L. Rai,

I know what you mean about the law and our moral sense not always being in agreement, and the situation with this mentally ill man who did not kill anyone nor did he know someone was going to be killed is a good example of this divide between the two.

Since you studied law then you may have heard what the late Justice Scalia had to say on the issue of executing innocent people. "This Court has never held that the Constitution forbids the execution of a convicted defendant who has had a full and fair trial but is later able to convince a habeas court that he is 'actually' innocent," Scalia wrote in a 2009 dissent of the Court's order for a federal trial court in Georgia to consider the case of death row inmate Troy Davis. "Quite to the contrary, we have repeatedly left that question unresolved, while expressing considerable doubt that any claim based on alleged 'actual innocence' is constitutionally cognizable."

I think Justice Scalia was wrong.
What's your thoughts about him and this issue.
Peace to you.

http://www.businessinsider.com/antonin-scalia-says-executing-the-innocent-is-constitutional-2014-9

Eireann (Erin)
Posted: Saturday, August 13, 2016 1:34:55 AM

Rank: Newbie

Joined: 4/21/2012
Posts: 2
Neurons: 104,106
Location: Whittier, California, United States
No, Jeffrey Lee Wood should not be executed. Why? It's obvious to me that while Wood DID plan to steal that safe, he apparently did NOT plan to kill anyone. Unfortunately someone did get killed, not by Wood, but by his literal partner-in-crime, Reneau. To me, justice has been served for whoever was killed. Just send Wood to prison for both planning and stealing the safe. But I live in California, not Texas, so I am not familiar with the Texas state justice system. That is my answer.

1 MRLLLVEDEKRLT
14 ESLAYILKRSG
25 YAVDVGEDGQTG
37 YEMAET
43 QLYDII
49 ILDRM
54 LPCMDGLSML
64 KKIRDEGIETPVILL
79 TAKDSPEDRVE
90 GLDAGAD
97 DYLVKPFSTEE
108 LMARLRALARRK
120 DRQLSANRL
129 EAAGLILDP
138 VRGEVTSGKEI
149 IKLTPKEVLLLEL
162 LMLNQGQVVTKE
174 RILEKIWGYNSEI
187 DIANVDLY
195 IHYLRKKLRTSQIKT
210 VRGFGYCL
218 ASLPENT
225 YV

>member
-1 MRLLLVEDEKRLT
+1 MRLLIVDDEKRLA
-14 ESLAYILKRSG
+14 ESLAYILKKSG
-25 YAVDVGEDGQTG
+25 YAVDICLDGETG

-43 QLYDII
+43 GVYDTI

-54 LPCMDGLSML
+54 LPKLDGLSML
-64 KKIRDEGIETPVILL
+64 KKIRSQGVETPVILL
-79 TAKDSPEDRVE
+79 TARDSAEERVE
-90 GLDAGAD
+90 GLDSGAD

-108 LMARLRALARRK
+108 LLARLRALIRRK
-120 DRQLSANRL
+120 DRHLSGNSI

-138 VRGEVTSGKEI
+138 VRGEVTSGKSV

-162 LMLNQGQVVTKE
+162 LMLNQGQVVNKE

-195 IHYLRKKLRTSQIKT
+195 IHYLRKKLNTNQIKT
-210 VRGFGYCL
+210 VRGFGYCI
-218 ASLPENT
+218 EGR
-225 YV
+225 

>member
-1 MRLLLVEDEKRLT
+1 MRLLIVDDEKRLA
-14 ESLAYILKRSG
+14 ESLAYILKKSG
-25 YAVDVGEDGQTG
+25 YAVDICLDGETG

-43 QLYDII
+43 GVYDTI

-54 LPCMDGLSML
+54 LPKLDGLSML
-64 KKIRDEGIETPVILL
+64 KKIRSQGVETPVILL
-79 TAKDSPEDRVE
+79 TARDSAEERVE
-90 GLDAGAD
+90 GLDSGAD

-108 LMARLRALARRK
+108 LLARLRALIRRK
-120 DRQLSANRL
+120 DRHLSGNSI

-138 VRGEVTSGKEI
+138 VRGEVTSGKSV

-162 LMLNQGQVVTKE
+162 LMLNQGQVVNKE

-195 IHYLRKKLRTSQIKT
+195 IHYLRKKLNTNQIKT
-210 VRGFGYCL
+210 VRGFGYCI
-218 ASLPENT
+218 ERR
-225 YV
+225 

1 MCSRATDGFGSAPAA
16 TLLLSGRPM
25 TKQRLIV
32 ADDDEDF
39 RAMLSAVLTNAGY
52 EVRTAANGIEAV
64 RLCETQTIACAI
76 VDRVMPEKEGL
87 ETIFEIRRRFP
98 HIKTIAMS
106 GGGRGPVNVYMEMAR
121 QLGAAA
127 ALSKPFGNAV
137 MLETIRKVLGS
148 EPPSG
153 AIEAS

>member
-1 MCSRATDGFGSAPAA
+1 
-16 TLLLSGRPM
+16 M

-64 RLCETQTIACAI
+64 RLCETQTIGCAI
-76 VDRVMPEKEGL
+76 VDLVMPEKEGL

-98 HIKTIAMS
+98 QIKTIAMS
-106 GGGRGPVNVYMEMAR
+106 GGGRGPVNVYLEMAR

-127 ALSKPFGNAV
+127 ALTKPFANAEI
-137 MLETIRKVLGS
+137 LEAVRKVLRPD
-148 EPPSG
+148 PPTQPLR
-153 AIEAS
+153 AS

Attitude is a little thing that makes a BIG difference. -Winston Churchill
Chazlee
Posted: Saturday, August 13, 2016 9:25:46 AM
Rank: Member

Joined: 7/24/2016
Posts: 364
Neurons: 3,722
Eireann (Erin) wrote:
No, Jeffrey Lee Wood should not be executed. Why? It's obvious to me that while Wood DID plan to steal that safe, he apparently did NOT plan to kill anyone. Unfortunately someone did get killed, not by Wood, but by his literal partner-in-crime, Reneau. To me, justice has been served for whoever was killed. Just send Wood to prison for both planning and stealing the safe. But I live in California, not Texas, so I am not familiar with the Texas state justice system. That is my answer.



I agree with you that since the actual killer has already been executed for his crime, then it seems a more just sentence for Woods would be to send him to prison for his original part in planning the robbery. However, I hate the "law of parties" since it actually seems to have been used in this case, and other cases I know happened in Texas, to execute people when they were not the one who actually killed anyone.

I think it's interesting what is happening in California, where you're from, with the horribly overcrowded prison system there. It seems there is no good or easy solution. Opening the gates and letting out large numbers or incarerated people probably does not make the locals feel that comfortable, but there is simply no enough room, I have heard, to keep everyone locked up.

Care to share your thoughts about this issue?

Peace.
L.Rai
Posted: Saturday, August 13, 2016 6:18:29 PM

Rank: Advanced Member

Joined: 7/20/2014
Posts: 638
Neurons: 530,249
Location: Grover Beach, California, United States
Dear Chazlee:

I really don't have any thoughts on Justice Scalia...but on the topic of innocence or guilt...hmmm. I do believe that our justice system while far from perfect is better than some of the other systems around the world. That said, I also believe that in the US you stand a better chance of getting a "fair" trail than in other parts of the globe. I am not saying the US system is the best, but given some other options, I'd prefer our system. Those are my thoughts.

"Your life matters more than you will ever know, so live it well"
Users browsing this topic
Guest


Forum Jump
You cannot post new topics in this forum.
You cannot reply to topics in this forum.
You cannot delete your posts in this forum.
You cannot edit your posts in this forum.
You cannot create polls in this forum.
You cannot vote in polls in this forum.

Main Forum RSS : RSS
Forum Terms and Guidelines. Copyright © 2008-2017 Farlex, Inc. All rights reserved.